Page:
Psychology Of Intelligence Analysis Annotated: Linchpin Assumptions by Tropical Value Investing
This is the fourth of a series of posts that I try to lay down the most relevant lessons from the book Psychology of Intelligence Analysis by Richard Heuer.
- “Analysts actually use much less of the available information than they think they do.”
- “People’s mental models are simpler than they think, and the analyst is typically unaware not only of which variables should have the greatest influence, but also which variables actually are having the greatest influence.”
- “When analysis turns out to be wrong, it is often because of key assumptions that went unchallenged and proved invalid.” Full article here
Tropical Value Investing more on book below
Psychology Of Intelligence Analysis – Description
The Psychology of Intelligence Analysis has been required reading for intelligence officers studying the art and science of intelligence analysis for decades. Richards Heuer, Jr. discusses in the book how fundamental limitations in human mental processes can prompt people to jump to conclusions and employ other simplifying strategies that lead to predictably faulty judgments known as cognitive biases. These analytic mindsets cannot be avoided, but they can be overcome through the application of more structured and rigorous analytic techniques including the Analysis of Competing Hypotheses.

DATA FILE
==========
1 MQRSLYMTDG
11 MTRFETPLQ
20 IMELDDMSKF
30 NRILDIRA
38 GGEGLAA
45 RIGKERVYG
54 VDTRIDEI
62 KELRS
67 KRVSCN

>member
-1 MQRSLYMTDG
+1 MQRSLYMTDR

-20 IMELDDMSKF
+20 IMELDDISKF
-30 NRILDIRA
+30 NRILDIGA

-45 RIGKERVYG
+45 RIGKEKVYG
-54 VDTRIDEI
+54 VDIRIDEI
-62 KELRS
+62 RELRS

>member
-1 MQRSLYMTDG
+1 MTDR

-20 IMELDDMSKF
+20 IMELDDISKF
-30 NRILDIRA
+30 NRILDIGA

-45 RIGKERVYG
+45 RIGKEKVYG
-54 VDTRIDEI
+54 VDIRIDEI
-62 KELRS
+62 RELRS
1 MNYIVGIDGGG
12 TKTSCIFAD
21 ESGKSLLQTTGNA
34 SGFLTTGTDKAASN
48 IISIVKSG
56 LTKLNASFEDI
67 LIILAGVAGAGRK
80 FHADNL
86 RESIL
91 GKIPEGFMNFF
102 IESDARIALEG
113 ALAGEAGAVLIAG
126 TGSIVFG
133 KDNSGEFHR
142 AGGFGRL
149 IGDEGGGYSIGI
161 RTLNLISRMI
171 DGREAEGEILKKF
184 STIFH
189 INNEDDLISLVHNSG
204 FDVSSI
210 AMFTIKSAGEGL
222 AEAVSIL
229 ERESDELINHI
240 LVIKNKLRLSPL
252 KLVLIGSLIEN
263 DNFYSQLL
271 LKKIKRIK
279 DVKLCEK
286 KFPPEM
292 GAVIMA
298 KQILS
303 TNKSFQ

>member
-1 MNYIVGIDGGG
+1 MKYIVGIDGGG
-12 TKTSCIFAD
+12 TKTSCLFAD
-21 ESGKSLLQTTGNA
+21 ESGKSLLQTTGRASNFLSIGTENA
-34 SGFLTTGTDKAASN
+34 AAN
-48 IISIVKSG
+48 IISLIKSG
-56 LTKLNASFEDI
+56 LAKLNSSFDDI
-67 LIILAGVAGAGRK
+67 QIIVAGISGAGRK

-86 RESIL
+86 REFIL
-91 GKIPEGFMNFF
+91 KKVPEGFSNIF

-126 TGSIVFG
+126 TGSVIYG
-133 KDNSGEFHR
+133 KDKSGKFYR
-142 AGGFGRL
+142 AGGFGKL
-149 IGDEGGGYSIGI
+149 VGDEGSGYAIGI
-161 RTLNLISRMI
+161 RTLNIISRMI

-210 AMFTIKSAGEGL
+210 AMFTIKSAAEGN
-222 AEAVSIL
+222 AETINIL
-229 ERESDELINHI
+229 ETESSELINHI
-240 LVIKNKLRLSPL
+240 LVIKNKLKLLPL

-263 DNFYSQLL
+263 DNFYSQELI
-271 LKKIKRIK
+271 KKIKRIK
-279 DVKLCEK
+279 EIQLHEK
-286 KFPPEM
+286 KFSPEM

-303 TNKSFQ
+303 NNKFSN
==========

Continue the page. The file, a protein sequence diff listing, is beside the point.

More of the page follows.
Psychology Of Intelligence Analysis – Review
Sometimes you can have too much data!
Interesting study of how analysts dissect and attempt to create a coherent picture out of incomplete information, how they identify and correct for personal bias, etc. There is a very interesting description of study of horse racing ‘touts’ (handicappers) and how important the various tidbits of info are (such as jockey weight, horse race record, etc.). The study started with the touts using a small subset of the big data picture to bet on races, and gradually were given more and more information and continued to bet. Turns out that about 5 bits of data were all the touts needed, and that adding more data DID NOT improve their betting performance–it really was possible for the touts to have too much data. While this book is specifically written for the intelligence community, it has quite a few good ideas for anyone who needs to make critical decisions with incomplete information.
— By Scott A. Prost-domasky on December 1, 2015
A Must Read for Intelligence Analysts
I’ve been in the Intelligence Community for almost nine years. This was a great book for beginners and seasoned analysts alike. This book has great examples, great stories on experiments in analysis, practical tips, and good advice on how to improve intelligence. Even college professors who teach analysis cite from this book, and one even cited the method used in this book as the best one out there (reference […])
Read this book and you’ll get something great out of it that will make you a better analyst.
— By Francisco on January 8, 2009